and search Steve Angrisano.
US star returns to Adelaide
By Jack Manning
Digging up history
WITH temperatures beginning to drop and
the wet season approaching, the state’s
growing homeless population is bracing
itself for the bitter winter conditions.
The Order of Malta, a lay Order of the Catholic Church and a
humanitarian aid organisation, has initiated a project to provide
some comfort to those sleeping rough, by distributing their specially
designed “Coats for the Homeless”.
“Our unique coat has been designed in close consultation with
homeless people themselves, to ensure it meets their specific
needs,” said the Order’s SA Chairman, The Hon. Greg Crafter
AO. “It is three-quarter length, shower-proof, quilted and warm.
Importantly, it is black so the person wearing it is inconspicuous,
after feedback revealed that one of their major fears is being
The coat provides the warmth of a sleeping bag or swag without
restricting movement. It is free from uncomfortable buttons or zips,
with just elastic and Velcro to offer a comfortable night’s sleep and
ease of wear.
Mr Crafter is urging Australians to support the campaign and buy a
homeless coat. “The issue of homelessness is not going away - in
fact it is getting worse.” he said. “Like the rest of the country, the
homeless population in South Australia exceeds the emergency
accommodation available, and many will end up sleeping on the
streets. A warm coat goes a long way to providing them some form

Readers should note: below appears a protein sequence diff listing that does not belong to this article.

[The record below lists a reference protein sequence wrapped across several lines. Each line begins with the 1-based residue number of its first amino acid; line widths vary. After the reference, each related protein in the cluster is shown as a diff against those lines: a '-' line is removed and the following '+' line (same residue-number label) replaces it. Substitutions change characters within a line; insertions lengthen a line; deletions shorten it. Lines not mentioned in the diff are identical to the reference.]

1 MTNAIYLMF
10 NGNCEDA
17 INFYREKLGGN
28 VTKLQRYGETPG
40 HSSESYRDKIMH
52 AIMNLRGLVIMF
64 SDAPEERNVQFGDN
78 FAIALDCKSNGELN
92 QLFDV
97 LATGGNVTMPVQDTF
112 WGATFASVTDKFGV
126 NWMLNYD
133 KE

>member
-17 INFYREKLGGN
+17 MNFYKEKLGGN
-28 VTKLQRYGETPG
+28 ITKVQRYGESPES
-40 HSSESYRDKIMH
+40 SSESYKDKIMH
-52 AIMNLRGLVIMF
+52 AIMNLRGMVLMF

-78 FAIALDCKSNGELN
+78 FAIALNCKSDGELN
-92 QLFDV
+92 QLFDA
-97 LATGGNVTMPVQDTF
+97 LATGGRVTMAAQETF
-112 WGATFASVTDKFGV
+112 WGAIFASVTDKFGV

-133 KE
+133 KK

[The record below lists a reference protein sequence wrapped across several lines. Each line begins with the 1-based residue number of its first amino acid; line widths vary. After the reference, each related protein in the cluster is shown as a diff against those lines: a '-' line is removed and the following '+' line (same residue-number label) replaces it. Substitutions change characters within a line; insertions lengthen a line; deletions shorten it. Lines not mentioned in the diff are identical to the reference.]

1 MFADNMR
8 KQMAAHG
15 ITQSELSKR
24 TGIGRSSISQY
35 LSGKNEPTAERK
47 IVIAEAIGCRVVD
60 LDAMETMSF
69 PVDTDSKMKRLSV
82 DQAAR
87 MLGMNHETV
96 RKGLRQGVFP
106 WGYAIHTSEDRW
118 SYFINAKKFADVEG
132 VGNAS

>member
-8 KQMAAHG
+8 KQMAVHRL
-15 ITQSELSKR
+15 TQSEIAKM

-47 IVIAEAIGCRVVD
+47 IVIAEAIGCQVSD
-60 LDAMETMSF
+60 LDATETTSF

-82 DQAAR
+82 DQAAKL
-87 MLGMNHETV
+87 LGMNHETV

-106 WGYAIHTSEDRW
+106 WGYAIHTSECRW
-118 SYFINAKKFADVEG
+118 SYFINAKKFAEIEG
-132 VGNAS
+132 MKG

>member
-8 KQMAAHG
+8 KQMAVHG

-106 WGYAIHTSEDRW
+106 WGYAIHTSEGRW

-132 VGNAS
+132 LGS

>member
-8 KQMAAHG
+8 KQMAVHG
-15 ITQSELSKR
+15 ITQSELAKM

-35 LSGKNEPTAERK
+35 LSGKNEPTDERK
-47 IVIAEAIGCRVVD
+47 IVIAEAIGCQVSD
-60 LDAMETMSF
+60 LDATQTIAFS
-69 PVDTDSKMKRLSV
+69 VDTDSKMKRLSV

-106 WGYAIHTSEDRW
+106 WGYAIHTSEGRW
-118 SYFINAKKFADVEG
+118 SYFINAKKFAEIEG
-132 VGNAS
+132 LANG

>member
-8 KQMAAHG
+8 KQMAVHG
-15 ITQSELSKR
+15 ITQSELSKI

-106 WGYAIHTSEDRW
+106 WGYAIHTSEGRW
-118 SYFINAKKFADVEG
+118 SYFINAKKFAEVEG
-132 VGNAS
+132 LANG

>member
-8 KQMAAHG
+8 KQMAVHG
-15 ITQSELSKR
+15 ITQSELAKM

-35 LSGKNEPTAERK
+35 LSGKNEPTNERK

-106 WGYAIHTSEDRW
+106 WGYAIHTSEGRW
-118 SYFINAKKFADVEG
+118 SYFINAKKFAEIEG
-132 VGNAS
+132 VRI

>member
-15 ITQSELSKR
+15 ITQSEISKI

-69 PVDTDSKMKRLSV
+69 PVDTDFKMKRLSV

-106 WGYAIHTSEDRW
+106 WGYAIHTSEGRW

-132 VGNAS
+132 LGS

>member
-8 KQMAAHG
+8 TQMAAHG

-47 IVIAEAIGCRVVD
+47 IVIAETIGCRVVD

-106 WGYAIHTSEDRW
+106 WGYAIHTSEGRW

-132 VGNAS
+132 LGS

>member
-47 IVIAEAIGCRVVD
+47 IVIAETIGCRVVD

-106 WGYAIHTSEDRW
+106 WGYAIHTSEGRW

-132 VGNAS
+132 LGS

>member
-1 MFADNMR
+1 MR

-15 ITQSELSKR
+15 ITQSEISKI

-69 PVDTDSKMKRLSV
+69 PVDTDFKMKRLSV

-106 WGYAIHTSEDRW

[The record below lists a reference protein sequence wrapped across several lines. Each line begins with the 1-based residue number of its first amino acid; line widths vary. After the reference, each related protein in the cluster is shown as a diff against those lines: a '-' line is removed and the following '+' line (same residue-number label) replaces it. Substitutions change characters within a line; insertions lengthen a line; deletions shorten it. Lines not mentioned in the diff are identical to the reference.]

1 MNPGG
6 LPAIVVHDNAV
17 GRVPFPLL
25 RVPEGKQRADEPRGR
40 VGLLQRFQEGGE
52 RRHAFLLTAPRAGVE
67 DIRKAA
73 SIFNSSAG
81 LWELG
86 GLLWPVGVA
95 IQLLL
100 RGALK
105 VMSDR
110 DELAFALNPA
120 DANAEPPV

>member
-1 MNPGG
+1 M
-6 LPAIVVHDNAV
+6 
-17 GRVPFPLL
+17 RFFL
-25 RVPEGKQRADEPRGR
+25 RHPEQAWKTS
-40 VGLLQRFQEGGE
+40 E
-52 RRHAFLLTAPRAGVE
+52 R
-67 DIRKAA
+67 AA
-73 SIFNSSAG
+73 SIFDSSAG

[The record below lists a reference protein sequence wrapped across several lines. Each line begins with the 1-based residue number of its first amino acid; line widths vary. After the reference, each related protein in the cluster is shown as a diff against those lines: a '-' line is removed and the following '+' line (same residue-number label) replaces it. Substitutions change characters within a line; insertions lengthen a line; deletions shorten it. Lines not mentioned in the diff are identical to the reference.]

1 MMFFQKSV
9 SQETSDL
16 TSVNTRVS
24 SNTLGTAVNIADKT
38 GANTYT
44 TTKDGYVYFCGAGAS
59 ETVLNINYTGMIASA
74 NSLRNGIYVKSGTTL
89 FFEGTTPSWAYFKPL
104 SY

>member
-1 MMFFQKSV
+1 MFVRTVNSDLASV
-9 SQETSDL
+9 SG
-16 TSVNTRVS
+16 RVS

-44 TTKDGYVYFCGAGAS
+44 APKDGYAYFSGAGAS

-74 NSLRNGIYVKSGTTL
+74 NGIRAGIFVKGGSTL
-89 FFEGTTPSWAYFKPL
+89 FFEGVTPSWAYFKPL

of warmth and comfort.”
Members of the Order in South Australia are committed to raising
enough money to provide 300 coats for distribution through the
Hutt Street Centre and St Vincent de Paul in Adelaide, Port Lincoln
and the Spencer Gulf.
“The demand for these Coats is overwhelming” explains Mr Crafter.
“We could easily distribute twice as many. The only issue limiting
the number of coats we are able to distribute is a lack of funds.”
Knights and Dames provide assistance to growing homeless population
$100 will buy three specially designed, warm
shower-proof coats for people who find themselves
without a home this winter.
If you would like to support the project, visit www.coatsforthehomeless.org to make a donation
or send a cheque payable to ‘The Order of Malta’ to:
Coats for the Homeless - SA Appeal. The Order of Malta, 33-37 West Street, Darlinghurst NSW 2010
Gifts of $2 and more are tax deductible. The Order of Malta (ABN 37 142 209 121) is a Public Benevolent institution and is endorsed
by the Australian Tax Office as a Deductible Gift Recipient. Licences: SA - CCPI722, WA – 21310